Anyway, there are logistical considerations to all the materials rotation tasks; silks must have a long-term storage place which doesn’t have direct sunlight on it all the time, for instance, and I keep fibers to which some people react separated from other fibers as well– so the mohair and angora need their own safe spaces, just as cats aren’t allowed in the studio. Those things wouldn’t be true if it were all just fiber for me, but I’d hate for a customer to end up having a reaction despite everybody’s best intentions, so I do what I can.

The spring cleaning sale, ending tomorrow, has been pretty successful — I’m all but out of custom blends! Clearly, you all need me back in the studio slaving over a hot carder, not to mention making sure I have a couple of dye days this week. But here’s a little preview of what you can expect to see coming up for sale Wednesday:

There’s other stuff too, and there might be even more other stuff, if I can manage to get out from under this kitten and get to work today and tomorrow.

Of course, I’ve been spinning and whatnot as well, and doing a little light swatching and sample production…


I spun up some City Lights leftovers, and then — surprise, folks! — chain-plied them. This skein used roughly the contents of 2 batts, and spun up into 195 yards of chain-plied (aka Navajo plied, but I prefer to call it chain plying) yarn at about 10 wpi.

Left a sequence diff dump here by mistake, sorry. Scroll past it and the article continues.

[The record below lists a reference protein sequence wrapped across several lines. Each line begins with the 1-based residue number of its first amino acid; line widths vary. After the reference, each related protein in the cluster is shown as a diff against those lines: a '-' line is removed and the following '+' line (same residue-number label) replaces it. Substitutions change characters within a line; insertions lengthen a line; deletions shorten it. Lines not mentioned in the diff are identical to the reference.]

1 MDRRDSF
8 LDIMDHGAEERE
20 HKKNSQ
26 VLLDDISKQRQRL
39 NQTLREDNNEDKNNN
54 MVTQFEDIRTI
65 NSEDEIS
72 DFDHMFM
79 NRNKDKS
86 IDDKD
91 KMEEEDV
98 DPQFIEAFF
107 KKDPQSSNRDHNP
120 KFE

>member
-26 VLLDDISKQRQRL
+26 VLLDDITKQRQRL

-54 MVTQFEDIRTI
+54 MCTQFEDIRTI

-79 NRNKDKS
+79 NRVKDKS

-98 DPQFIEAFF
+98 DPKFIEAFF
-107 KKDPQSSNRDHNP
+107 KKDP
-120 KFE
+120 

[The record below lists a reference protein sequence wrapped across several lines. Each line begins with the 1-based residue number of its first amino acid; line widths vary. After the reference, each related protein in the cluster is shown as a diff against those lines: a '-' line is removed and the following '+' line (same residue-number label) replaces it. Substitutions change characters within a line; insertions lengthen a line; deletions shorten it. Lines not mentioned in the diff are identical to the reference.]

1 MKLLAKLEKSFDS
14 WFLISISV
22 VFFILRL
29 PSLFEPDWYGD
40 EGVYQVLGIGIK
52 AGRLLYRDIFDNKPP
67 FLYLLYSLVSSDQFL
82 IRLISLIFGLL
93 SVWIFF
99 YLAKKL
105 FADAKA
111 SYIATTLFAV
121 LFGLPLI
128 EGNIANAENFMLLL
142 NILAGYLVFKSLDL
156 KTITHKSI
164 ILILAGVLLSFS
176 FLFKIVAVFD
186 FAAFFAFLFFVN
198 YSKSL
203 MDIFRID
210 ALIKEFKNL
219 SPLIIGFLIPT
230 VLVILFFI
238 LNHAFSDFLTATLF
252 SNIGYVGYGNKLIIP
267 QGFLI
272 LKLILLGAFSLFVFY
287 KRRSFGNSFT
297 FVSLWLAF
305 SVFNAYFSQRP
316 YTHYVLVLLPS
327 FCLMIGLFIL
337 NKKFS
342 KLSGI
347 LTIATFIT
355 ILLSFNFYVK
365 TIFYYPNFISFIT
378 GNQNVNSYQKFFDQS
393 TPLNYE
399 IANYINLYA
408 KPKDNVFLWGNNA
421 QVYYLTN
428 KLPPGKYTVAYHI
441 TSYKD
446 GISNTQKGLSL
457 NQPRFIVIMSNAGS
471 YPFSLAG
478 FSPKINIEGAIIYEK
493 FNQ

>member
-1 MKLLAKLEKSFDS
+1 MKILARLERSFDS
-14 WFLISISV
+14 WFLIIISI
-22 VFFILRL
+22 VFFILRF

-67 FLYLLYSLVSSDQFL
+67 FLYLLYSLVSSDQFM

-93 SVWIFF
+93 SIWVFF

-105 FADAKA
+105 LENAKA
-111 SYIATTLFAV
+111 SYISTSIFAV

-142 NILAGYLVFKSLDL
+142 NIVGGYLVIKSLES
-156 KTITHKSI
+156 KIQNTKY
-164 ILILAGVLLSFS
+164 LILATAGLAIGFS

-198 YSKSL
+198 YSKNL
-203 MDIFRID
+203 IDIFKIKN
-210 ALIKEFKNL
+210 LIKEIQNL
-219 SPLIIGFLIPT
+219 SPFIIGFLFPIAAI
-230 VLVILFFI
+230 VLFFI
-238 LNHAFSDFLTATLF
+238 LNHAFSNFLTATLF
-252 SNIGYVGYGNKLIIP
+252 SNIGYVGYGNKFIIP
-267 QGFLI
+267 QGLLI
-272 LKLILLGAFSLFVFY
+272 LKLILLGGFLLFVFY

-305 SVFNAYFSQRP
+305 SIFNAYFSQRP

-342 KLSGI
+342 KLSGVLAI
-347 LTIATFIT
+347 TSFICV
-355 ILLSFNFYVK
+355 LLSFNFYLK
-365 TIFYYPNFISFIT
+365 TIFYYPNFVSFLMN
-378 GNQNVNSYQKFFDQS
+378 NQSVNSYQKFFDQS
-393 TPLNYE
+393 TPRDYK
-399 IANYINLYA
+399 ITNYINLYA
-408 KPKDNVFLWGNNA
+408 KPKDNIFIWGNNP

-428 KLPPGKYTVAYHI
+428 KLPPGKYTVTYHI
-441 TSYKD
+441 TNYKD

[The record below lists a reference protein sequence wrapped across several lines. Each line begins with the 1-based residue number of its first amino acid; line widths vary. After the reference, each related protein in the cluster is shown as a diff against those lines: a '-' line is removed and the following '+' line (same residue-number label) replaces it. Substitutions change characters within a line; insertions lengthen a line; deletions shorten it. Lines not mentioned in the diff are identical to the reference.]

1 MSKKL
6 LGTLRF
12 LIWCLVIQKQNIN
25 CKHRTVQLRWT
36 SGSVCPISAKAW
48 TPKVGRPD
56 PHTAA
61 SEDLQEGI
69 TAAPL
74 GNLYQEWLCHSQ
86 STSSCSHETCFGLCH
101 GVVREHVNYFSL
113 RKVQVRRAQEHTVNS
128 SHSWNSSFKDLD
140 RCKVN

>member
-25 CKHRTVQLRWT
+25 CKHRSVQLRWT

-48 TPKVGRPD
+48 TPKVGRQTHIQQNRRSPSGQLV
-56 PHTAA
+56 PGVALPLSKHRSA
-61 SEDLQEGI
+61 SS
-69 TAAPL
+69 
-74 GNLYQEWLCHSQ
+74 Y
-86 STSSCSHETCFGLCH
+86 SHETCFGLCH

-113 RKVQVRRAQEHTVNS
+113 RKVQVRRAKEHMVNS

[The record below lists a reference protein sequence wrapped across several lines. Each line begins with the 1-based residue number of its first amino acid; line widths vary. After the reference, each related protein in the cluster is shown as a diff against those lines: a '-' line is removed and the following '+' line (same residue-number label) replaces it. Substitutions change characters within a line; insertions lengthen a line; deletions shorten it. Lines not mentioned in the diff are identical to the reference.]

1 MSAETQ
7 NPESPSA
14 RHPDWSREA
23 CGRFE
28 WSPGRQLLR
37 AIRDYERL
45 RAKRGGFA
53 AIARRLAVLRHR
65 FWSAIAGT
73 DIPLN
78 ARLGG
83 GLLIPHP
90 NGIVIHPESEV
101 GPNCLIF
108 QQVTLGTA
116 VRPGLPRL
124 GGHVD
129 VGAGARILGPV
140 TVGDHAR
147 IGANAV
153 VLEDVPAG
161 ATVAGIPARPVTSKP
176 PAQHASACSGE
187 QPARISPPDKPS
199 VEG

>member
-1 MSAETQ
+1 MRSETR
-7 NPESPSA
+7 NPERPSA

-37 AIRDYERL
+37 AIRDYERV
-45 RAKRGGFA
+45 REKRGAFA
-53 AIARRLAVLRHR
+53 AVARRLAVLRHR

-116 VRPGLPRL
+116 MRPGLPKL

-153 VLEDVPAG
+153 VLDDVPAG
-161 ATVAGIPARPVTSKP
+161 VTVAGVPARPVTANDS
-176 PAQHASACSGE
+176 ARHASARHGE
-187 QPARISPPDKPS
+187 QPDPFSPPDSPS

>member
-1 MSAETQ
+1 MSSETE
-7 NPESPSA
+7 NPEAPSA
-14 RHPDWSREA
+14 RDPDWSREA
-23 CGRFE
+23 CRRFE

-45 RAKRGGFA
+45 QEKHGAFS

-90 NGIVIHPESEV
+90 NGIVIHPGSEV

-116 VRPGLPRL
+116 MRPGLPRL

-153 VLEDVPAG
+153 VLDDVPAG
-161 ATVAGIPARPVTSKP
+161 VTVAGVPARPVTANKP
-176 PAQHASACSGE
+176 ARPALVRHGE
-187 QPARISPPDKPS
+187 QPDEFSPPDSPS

And then I chain-plied more, just to show you all that sometimes, I do things that aren’t what I usually do. Or something. Here’s how April Blizzard looks:

That’s 95 yards of 9 wpi yarn from 1 batt; and I spun it up as part of a photo tutorial on one way to spin from a batt. I’ll be adding to this over time, with additional ways of spinning from batts, but for those of you who have asked where to begin, here’s one place to begin!

And that little project has also resulted in a really interesting exchange with Velma. Go check it out, and weigh in if you’re so inclined!

Oh, and I just remembered: someone else asked me where I’d send a 13 micron merino fleece for processing. Without hesitation, I told her I’d send it to Morro Fleece Works. The next photo here is why; a few times a year I treat myself to something she’s selling, and it’s always been an incredibly good buy, and I’m saying that about having paid $45 a pound for merino. They ain’t what you’d call cheap, but if I had a really incredible fleece I was going to send out, that’s where I’d send it. Because of this: